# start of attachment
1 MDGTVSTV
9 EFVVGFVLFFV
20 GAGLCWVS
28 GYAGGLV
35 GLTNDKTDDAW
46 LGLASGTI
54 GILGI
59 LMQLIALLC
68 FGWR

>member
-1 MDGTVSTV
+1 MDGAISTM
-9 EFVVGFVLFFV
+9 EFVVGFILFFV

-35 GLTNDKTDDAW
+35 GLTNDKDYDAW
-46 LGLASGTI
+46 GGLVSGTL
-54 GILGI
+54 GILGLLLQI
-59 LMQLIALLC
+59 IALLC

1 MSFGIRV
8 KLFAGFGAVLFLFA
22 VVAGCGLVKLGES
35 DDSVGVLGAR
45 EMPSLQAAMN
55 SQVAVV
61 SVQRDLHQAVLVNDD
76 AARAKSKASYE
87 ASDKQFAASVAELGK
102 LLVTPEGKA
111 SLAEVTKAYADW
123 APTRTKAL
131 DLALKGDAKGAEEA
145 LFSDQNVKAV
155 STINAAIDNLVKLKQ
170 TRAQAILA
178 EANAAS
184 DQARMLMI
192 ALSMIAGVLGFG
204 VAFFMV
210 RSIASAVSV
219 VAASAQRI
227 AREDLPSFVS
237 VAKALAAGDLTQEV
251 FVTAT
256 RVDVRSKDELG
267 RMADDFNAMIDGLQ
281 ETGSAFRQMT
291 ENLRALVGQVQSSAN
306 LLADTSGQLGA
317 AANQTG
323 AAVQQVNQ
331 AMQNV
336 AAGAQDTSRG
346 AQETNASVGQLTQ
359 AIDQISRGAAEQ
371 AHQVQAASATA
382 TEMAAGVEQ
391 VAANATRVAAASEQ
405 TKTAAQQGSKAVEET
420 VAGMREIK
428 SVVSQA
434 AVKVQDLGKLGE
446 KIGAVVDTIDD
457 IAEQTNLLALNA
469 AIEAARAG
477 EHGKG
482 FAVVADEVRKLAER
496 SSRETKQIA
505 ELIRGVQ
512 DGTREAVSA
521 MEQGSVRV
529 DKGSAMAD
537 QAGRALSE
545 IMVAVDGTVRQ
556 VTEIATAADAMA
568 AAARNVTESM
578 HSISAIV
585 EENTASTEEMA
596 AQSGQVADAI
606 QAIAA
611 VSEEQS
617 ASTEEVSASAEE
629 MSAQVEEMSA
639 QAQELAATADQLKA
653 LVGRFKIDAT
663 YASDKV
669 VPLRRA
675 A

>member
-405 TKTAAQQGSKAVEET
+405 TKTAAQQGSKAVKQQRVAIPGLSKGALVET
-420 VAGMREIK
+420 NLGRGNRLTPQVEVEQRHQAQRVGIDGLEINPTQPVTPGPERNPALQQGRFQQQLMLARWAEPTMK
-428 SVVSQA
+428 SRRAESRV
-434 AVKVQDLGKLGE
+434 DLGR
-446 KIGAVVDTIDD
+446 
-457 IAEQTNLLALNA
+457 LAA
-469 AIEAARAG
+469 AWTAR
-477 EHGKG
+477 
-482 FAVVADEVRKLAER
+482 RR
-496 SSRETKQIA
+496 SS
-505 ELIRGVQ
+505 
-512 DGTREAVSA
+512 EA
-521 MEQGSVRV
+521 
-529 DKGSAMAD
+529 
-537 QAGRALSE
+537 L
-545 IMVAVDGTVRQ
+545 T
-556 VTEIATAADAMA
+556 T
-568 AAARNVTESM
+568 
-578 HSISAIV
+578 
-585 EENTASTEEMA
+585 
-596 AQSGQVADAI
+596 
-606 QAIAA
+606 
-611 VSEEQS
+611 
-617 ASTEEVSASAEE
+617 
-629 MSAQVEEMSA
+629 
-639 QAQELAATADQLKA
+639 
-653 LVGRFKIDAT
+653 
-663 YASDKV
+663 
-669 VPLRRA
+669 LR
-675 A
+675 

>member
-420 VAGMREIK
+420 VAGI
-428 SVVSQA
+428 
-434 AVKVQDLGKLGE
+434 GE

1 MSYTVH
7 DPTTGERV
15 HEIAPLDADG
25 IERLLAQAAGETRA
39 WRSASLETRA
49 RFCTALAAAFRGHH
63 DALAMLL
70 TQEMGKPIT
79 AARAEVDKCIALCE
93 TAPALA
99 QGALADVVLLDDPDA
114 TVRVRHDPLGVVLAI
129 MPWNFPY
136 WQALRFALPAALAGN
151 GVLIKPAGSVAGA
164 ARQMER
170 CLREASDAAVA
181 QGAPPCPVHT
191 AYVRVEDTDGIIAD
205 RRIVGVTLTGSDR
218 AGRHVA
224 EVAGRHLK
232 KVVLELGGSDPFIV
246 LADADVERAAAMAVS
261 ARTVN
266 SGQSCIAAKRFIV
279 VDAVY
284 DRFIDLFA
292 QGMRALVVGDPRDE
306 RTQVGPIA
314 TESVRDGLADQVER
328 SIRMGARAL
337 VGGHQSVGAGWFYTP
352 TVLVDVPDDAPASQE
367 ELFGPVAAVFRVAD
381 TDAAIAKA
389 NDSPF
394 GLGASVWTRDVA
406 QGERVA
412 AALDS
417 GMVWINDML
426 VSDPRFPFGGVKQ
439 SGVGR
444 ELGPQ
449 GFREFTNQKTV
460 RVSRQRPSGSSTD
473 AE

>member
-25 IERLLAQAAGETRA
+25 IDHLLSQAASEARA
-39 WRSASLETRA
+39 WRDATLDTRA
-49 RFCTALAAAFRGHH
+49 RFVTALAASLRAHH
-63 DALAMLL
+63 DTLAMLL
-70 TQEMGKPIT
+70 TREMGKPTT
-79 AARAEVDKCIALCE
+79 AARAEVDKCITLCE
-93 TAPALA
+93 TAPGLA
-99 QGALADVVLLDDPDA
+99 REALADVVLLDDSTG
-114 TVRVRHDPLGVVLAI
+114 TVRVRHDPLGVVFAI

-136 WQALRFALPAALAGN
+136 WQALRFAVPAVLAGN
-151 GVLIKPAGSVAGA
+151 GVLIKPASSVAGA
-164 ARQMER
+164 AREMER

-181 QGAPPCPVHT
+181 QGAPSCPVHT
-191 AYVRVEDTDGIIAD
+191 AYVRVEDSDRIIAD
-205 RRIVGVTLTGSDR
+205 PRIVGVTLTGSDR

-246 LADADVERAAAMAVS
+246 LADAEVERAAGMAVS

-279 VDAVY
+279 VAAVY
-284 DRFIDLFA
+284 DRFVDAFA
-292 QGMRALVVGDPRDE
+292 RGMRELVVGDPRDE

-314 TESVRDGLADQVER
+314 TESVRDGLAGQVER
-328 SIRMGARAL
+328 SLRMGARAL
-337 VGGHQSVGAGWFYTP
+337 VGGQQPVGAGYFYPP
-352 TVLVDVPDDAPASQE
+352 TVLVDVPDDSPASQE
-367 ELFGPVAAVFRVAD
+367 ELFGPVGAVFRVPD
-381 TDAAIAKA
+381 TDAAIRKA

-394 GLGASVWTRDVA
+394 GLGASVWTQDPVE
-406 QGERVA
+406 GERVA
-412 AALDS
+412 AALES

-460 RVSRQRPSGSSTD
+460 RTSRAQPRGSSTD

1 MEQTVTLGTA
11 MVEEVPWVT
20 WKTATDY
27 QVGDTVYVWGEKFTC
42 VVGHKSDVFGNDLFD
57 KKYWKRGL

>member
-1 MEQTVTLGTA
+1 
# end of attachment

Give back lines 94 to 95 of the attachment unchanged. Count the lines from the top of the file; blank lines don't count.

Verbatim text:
+405 TKTAAQQGSKAVKQQRVAIPGLSKGALVET
-420 VAGMREIK